The Tower of Babel’s Brief War on Heaven.

by Colin Dodds.


            The golden age might have lasted longer, but the astronomers failed to mind the stars. Like so much, I know this because I was charged with concealing it.

The report from the Fire Ministry investigators said the bitumen roofing caught fire, which should have been impossible. Yes, the lead investigator agreed, but the tar was exposed to incredible temperatures. Some junior astronomer left a large telescope lens uncovered all day, they said, just lying there like the lid of a garbage can.

The concentrated sunlight boiled and ignited the tar. The fire spread to the scaffolding, to a large uncovered vat of chain oil for the construction elevators. It was an unprecedented inferno. There was some interest, among Human Resources and a few other departments, in assigning blame. But two-dozen safety violations, the investigator said, had contributed to the top of our tower blazed like a torch for those three days.

The astronomers had the ancient first right to each new roof as it was completed. With each floor, they had discovered a new star or two. But in the overlong layoff between the completion one rooftop and the next, the astronomers in charge had lost interest in the heavens. They turned their focus to fortune-telling and other parts of the astronomy business that paid better, and didn’t involve lenses and mirrors. Still, ritual was ritual, so they sent up the Junior Associates they could spare with equipment they didn’t understand. It was equipment for which there was no replacement, my ex-father-in-law would later inform me with damp eyes.

He was a retired astronomer, a former Executive Vice Nimrod. And in a reversal not lost on either of us, I was now the most powerful person he knew. It had taken him a while, but he’d welcomed me to his esteemed family when I was a middle-management no one from nowhere. We’d lost touch after the divorce. But not long after the fire was out, he came to my office to find out if the rumors were true—that the astronomers had lost their finest tools in the incredible inferno. His few living friends had little information.

I confirmed his worst fears. He told me how those bright smooth mirrors, nested tubes and fine clear lenses had shown him and his colleagues other worlds. He told me about seeing worlds ablaze in flame and worlds drowned in green oceans, worlds bright with flashing metal and worlds of swirling mud, worlds of war, worlds of noble, perfect men and women living in peace, and even a few worlds that looked back.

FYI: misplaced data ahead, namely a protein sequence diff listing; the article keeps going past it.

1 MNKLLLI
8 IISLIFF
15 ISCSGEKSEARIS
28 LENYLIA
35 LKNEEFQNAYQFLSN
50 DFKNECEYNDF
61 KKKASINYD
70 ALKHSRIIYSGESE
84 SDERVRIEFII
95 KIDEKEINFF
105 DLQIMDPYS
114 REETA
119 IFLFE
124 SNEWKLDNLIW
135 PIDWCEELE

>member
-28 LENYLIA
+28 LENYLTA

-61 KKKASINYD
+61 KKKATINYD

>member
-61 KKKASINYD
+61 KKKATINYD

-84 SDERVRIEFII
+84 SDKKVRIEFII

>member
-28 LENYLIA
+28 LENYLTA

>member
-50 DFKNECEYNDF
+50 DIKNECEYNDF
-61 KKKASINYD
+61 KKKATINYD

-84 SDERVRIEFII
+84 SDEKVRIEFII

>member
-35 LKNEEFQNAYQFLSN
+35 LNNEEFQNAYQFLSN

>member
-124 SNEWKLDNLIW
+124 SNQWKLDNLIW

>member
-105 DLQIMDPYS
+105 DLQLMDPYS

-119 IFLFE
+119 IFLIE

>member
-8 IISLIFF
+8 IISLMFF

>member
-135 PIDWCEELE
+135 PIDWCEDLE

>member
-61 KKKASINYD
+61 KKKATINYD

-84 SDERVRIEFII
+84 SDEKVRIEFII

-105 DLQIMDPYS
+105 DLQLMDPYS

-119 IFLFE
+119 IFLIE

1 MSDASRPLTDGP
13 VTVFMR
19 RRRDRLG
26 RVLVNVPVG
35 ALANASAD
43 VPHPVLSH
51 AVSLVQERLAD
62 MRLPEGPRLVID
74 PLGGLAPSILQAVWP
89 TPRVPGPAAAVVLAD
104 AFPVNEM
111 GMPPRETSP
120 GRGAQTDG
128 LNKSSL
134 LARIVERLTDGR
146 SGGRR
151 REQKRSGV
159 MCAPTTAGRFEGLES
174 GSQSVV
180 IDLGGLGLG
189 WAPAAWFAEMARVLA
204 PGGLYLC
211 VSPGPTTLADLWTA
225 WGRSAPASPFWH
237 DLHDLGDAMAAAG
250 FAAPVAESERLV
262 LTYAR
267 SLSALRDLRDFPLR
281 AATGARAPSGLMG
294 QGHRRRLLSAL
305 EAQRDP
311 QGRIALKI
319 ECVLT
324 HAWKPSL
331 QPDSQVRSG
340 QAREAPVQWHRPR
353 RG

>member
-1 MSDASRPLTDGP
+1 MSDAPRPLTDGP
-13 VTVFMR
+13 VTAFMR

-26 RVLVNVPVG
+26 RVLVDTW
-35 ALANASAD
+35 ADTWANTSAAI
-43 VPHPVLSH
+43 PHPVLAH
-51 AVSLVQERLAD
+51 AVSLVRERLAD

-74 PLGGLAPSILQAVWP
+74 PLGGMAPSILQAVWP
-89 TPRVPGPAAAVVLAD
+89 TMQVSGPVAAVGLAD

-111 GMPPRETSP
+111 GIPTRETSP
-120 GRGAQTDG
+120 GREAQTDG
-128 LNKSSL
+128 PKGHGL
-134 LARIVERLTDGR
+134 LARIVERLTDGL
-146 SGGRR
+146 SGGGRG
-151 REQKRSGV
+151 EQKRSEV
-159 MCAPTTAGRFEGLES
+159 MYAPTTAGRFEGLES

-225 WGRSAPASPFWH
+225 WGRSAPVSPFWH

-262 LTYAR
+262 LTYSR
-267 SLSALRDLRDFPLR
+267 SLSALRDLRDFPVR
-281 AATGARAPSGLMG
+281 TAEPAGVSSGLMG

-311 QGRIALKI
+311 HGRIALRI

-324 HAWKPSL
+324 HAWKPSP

With those tools, he said, that less wealthy and supercilious generation of astronomers had seen out as far as any man, and had understood the true purpose of the tower as neither a crowning glory that would defeat death, nor a fortress that would rise above the waves when they came. Rather, they understood the true meaning of the tower, and of their own lives, was to have one miraculous chance to momentarily know what had never been known and what might never be known again.

Now that chance was over, he said. His throat constricted to a croak. He blamed himself. He and his colleagues, who’d seen so much, failed to instill this vital truth in the ones who followed. There was too much money, too much relentless career advancement, and the department was taken over by a bunch of jumped-up palm readers who gave away that precious chance for nothing—so they could have a slightly longer weekend.

That, he said, was the real disaster. And coming from an astronomer, that word carried a real weight.

There wasn’t much I could say, except that I hoped he’d keep our conversation just between us. He laughed. Who could I tell? Who would care? There’s no one left in the whole world who would care and who I’d want to hurt as I’ve been hurt, he said.

An old, proud man, he left my office older. It was enough for me to despise my last impulse toward honesty.


Tower Operating Committee Chair and Vice Nimrod, Communications & Verbal Discipline

The fire was terrifying. Distant kingdoms saw the flames at night and the smoke during the day. We said it was intentional—a hardening process. Maybe the kings believed us and maybe they knew better than to expect the truth.

I was one of two or three people who had the engineering report from the Fire Ministry. The damage was very bad. It cracked the bricks of the new ceiling/roof/foundation—that one crucial layer upon which present and future relied. The heat cracked three feet of bricks down to the vaulted arches of the ceiling below. Worse still, the intense heat of the fire, coupled with the firefighters’ controlled flooding had left cracks in the walls two stories down.

So I had a good idea how much Dahke soft-shoed it to Nimrod and the rest of the Operating Committee.